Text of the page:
What a Life—So Far!
In June 1949, the Canadian School in Western China held its last graduation ceremony, under the trees outside the Sunday school room. As the only—and last—graduate, I received a home-made blue-blue-and-white certificate from Principal Erwin Newcomb and expressed my earnest desire to return to China as a medical missionary. A few weeks later, I flew to Hong Kong on my way “home” to university. I caught up with the Bacons at the Church Guest House in Hong Kong, and together we caught the Northwest Airlines DC4 for Vancouver, an eventful flight that ended in Seattle because of fog.
In September 1949, I started university at Oberlin College, Ohio, and would have completed my degree there but for American Immigration, who cancelled my student visa the second year, explaining to the college president that “Mr Willmott’s presence in the country is deleterious to the best interests of the United States of America.” It was the McCarthy era, so active opposition to the Korean War, membership in the Young Progressives of America and the YMCA, and even chairmanship of UNESCO were considered subversive activities. So I moved to Montréal and completed a BA in sociology at McGill, where I was active in the Student Christian Movement, then entered McGill Medical School in September 1953.
Disillusioned with medical training, I quit medicine in January 1954 and became a lithography press apprentice briefly, then provincial youth secretary for the Canadian Communist Party (then called the Labour Progressive Party) for two years. In December 1955 I married Patricia Toby of Edmonton. In 1957, disillusioned with the Party, I returned to McGill to complete an MA in anthropology based on a summer’s fieldwork among the Inuit at Inukjuak in the Ungava.
My doctoral program at the London School of Economics was interrupted for 18 months’ teaching at UBC (where my first daughter was born), finally completed in 1964 based on a year’s research on the Chinese community in Cambodia. Then I returned to UBC to teach Anthropology and Asian Studies. Much of my extracurricular time was spent speaking against the Vietnam War. I married for a second time in 1964, Ann Berney from New Zealand, who brought three daughters to our marriage, and together we adopted a son (I lost my daughter when I separated from Pat.)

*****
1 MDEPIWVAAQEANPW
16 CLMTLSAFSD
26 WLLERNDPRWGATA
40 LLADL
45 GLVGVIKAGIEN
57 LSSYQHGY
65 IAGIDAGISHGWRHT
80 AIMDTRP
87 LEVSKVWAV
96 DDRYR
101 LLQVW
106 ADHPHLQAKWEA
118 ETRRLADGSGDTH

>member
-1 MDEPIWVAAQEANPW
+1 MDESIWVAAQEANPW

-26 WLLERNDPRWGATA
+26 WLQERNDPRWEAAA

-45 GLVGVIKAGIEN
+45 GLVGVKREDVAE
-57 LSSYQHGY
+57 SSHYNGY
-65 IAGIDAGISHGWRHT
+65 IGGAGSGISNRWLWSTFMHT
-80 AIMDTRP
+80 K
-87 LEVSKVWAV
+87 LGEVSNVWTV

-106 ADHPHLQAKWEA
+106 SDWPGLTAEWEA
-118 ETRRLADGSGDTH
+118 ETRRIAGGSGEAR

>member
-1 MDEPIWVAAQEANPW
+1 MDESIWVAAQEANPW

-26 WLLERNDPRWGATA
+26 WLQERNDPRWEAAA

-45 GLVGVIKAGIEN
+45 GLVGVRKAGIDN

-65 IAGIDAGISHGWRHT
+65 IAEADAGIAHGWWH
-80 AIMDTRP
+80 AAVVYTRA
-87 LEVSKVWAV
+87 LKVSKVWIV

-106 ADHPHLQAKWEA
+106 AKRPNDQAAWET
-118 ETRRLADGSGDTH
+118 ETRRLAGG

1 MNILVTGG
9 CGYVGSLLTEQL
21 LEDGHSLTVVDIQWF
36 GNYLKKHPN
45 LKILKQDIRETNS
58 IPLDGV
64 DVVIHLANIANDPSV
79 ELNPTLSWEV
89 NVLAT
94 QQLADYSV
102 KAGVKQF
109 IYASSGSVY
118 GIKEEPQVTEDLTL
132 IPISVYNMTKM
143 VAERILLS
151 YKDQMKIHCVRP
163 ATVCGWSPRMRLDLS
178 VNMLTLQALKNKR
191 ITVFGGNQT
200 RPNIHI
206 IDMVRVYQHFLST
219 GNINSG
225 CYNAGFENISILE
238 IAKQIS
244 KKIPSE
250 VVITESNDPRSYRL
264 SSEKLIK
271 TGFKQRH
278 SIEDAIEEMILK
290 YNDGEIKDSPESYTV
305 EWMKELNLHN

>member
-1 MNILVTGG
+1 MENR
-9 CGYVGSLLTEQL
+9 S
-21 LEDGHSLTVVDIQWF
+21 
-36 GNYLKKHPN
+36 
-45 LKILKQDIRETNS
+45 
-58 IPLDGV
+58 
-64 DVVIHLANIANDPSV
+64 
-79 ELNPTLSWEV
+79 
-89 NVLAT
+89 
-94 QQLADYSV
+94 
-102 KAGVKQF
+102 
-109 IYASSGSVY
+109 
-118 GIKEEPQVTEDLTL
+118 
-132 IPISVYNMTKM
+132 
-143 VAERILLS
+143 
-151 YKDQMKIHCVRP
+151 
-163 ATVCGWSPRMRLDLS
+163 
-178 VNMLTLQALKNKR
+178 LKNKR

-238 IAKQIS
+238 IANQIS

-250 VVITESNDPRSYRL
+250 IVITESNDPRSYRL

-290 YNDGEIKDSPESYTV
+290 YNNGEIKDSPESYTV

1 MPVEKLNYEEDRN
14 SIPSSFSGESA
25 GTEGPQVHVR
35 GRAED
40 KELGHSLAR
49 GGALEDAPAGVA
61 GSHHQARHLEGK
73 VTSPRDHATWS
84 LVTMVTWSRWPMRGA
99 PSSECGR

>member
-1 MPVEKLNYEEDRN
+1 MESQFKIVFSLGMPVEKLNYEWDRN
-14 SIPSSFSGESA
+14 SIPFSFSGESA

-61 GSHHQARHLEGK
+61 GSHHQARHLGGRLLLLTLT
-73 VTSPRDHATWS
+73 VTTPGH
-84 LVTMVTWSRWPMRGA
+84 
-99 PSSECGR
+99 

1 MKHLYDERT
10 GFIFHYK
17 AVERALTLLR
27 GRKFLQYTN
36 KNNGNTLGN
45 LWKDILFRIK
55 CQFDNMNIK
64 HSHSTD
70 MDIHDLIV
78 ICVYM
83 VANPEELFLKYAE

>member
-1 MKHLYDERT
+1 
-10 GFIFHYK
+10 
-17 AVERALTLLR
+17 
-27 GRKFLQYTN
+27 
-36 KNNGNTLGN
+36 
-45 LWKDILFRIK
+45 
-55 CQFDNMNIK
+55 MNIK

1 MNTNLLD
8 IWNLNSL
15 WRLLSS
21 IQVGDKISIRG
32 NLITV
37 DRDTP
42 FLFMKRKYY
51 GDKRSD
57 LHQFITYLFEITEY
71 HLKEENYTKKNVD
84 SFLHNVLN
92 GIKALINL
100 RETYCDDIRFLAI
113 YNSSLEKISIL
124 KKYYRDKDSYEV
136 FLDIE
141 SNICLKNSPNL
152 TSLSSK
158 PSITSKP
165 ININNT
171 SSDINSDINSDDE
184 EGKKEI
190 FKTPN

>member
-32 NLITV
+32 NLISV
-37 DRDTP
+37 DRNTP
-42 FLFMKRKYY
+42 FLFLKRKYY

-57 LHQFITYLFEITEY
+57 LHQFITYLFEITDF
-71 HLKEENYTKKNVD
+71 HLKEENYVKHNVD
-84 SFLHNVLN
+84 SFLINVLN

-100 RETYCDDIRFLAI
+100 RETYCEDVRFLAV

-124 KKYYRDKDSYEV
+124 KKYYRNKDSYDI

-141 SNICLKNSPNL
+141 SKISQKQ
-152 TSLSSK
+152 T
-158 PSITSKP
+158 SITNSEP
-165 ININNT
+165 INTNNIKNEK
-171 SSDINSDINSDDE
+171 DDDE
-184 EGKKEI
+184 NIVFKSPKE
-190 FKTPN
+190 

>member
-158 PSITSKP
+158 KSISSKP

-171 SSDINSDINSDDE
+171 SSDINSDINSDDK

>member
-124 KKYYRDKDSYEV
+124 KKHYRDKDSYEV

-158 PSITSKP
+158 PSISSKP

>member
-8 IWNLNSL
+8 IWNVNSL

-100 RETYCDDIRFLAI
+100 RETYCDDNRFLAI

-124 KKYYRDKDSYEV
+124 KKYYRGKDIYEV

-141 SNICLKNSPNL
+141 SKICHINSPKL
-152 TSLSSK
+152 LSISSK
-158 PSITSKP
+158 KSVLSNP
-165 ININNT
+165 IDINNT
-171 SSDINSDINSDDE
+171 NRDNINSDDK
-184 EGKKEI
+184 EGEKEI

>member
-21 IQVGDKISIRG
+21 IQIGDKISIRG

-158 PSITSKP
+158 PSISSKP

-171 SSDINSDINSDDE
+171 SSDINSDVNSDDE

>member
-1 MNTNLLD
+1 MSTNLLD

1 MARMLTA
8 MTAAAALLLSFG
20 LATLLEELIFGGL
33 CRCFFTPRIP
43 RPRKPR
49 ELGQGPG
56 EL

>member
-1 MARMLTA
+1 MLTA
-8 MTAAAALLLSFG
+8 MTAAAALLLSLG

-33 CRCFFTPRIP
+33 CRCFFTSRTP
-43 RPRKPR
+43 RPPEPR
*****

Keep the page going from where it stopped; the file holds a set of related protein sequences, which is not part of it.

On my first sabbatical, we lived in New Zealand for a year 1970-71, and decided we would like to move here, so I made myself known to all six NZ universities. A year later a job came up at the University of Canterbury in Christchurch. When the chair of sociology was offered to me, I accepted, and we moved here in September 1973. I taught at Canterbury until I retired in January 1998.
After Ann died, I married Diana Madgin in 1985 and helped her bring two daughters through their teens. We now share seven children (biological, adopted, step) spread around the world, six grandchildren and one great grand daughter. Three children and one grandson have visited China with us.
Throughout my academic life, most of my research has focused on Chinese communities abroad: BC, Cambodia, Singapore, and Pacific Islands. For eight years after retirement, I was attached to a Pacific studies research centre at Canterbury completing my final project. Now I am writing a biography of my parents, who spent 30 years in China.
Since coming to Christchurch, I have been active in the New Zealand China Friendship Society, so have enjoyed continuous connection with China in different ways. I was national president of the NZCFS for ten years, Christchurch Branch president before that. Diana has also been branch president, and we are both on the national executive today. Most enjoyable has been leading ten tours to China, including three garden tours with Diana. Our most recent tour (for family and friends) was in May 2008; we were bussing to the Guilin airport to catch our plane to Chengdu when the terrible earthquake struck. We were relieved to learn that none of our friends in and near Chengdu had been seriously affected, disappointed not to visit my home town.